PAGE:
The New York Times reader is also laid out just like a regular newspaper. Clicking on one of the sections brings you to the front page, with the headlines and bylines sorted in columns. Pictures are always a focal point of the section page, which keeps to the form of the newspaper's traditional front pages.

Bringing The Paper to the PC

Just like articles on, you can save, print and email directly from the reader. When you saved it, it stores as .trc file, or New York Times Annotated Article. One of the cool things about the New York Times Reader is that it lets you interact with the article to a certain degree. The "note" functionality allows you to select parts of the text and type in notes or use the "ink note" to put your own particular version of scribble on the article. You can then email or save those annotations and send them to friends and family. My father in law usually sends me interesting articles from the Times and I know he would love a way to add his own thoughts to specific parts of the articles - this makes that easy to do.

Another thing I think the reader does very well are the advertisements. They are laid out unobtrusively on the page, and as you scale the font size, the advertisements either leave the page entirely, or scale to fit the article. For instance you may be reading an article that has a small, rectangular advertisement in a box on the right hand side, but when you scale the fonts up, you will see a different, banner-sized advertisement at the bottom of the page. It allows the reader to change the advertising on the fly and in a way that fits logically with the article. As a result, the advertising feels like it fits and isn't obnoxious. Implementing good advertising is going to be key to Rich Internet Applications and I like the way the Times does it.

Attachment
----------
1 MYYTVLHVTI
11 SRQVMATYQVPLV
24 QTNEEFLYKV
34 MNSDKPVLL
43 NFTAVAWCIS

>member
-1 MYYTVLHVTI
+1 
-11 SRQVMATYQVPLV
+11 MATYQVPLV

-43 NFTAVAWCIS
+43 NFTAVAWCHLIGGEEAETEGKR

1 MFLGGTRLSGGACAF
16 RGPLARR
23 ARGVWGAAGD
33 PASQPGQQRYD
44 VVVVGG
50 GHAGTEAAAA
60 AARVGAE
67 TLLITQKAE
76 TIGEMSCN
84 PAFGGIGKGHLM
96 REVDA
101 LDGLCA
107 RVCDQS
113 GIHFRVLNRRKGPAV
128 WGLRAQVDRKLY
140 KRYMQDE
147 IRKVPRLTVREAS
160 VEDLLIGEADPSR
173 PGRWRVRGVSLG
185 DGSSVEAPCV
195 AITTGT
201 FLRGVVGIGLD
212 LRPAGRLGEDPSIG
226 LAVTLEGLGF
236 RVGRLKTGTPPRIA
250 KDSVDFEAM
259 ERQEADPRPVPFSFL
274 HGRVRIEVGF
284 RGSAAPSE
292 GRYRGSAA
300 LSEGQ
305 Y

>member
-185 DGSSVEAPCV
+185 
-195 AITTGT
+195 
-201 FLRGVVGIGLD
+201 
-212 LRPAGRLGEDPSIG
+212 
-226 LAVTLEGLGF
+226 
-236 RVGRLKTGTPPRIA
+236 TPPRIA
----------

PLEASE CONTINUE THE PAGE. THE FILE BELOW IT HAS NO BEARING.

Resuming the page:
Click for larger version

My favorite feature, bar-none, is the search. Searching for an article in the regular New York Times is tedious and hit or miss. The Reader takes search one step further by using keywords to relate certain displaying them as a cloud diagram. For instance, if I search for 'Microsoft' It shows me a couple of articles on Microsoft that appear in the New York Times. With the reader, I can drill down and see other topics that article covers. For instance, this article, an interview with Steve Ballmer about Vista, had the keywords 'Microsoft Corp', 'Ballmer, Steven A', 'Computer Software' and 'Computers and the Internet'. Clicking on 'Computer Software' brings up all of the articles which talk about computer software. It's a great tool for relating articles within the paper to each other as well as helping to sort through what you're looking for. It's a shining example of how a rich experience can enhance usability and make the information we are looking for easier to find.